-- Consider giving the employee an option about how to collect their personal belongings -- what would work best for them -- collecting their belongings right away, coming back after hours or having their belongings delivered to them. A recent survey conducted by People First showed that:
-- 24 per cent would like to pack their belongings themselves.
-- 24 per cent would prefer to come back after hours on another day.
-- 12 per cent would like someone else to pack their things and have them delivered.
-- A whopping 40 per cent would really appreciate the opportunity to decide themselves.
-- Think about allowing people the option to say goodbye to their colleagues. Consider an employee who has worked in an organization for 20 years. They are very well liked, respected and are experiencing job loss because their skills have remained the same but the organization has grown and needs a different skill set. Allowing the employee to say goodbye and providing colleagues a chance to say goodbye is very respectful and both parties usually appreciate the opportunity. Don't worry about what will be said in the workplace; experience shows that the majority of people handle themselves professionally. Instead, worry about what might be said on various social media platforms after the fact if the situation is handled poorly. A poorly handled termination can have a major negative impact on morale for close colleagues left behind and even more broadly across the organization.
Keep in mind that job loss is now a regular occurrence -- especially in today's business climate where organizations are continually changing, evolving or reinventing themselves. The stereotype that the exiting employee has shame and embarrassment or that they must have really done something wrong is a thing of the past. You can ensure that job loss at your organization avoids the possibility of someone feeling like they "were treated like a criminal" by following these simple suggestions.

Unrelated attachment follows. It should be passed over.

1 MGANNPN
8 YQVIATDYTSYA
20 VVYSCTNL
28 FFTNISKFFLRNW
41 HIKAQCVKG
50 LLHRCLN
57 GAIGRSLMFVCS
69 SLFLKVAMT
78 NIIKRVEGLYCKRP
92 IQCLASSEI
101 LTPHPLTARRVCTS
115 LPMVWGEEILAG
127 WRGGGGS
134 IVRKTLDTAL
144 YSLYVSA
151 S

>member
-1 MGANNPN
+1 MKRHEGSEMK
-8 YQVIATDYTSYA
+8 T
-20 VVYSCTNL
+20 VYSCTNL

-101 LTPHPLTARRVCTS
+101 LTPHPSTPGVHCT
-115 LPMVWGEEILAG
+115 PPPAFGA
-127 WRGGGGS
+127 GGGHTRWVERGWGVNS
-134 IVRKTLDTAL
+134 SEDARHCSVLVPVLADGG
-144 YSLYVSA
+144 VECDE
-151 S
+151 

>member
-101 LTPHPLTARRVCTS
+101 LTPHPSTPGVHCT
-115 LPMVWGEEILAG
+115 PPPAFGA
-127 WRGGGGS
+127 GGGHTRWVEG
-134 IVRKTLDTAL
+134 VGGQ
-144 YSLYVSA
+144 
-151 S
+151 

To help you assess if you are taking the right approach, ask yourself "What if it was me?" If that doesn't do it for you, consider "What if this was my child, my mom, my brother or my best friend?" How would you want to see them treated?
Job loss does not and should not carry the stigma it may have 20 years ago. Keep in mind that in the majority of cases these are good people and it's just that the fit that isn't right. On that point, don't be like the leader who commented "I should have fired him five years ago!" Kirton says, "Shame on you -- that person could have been five years into a new job where they would have been a great fit!"
You may be thinking that all of this is just the touchy-feely stuff -- the people side of the business. However, smart organizations understand that treating people well when it's time to part ways is a key component of your overall employment brand, judged by people both external and internal to your organization. Think about doing things in a way that preserves the dignity and respect for the employee, maintains your employment brand, and helps everyone move forward quickly.
Colleen Coates, CHRP, CCP, is a practice leader with People First HR Services Ltd. She can be contacted at email@example.com.
Eileen Kirton, vice-president, Career Management Division, People First HR Services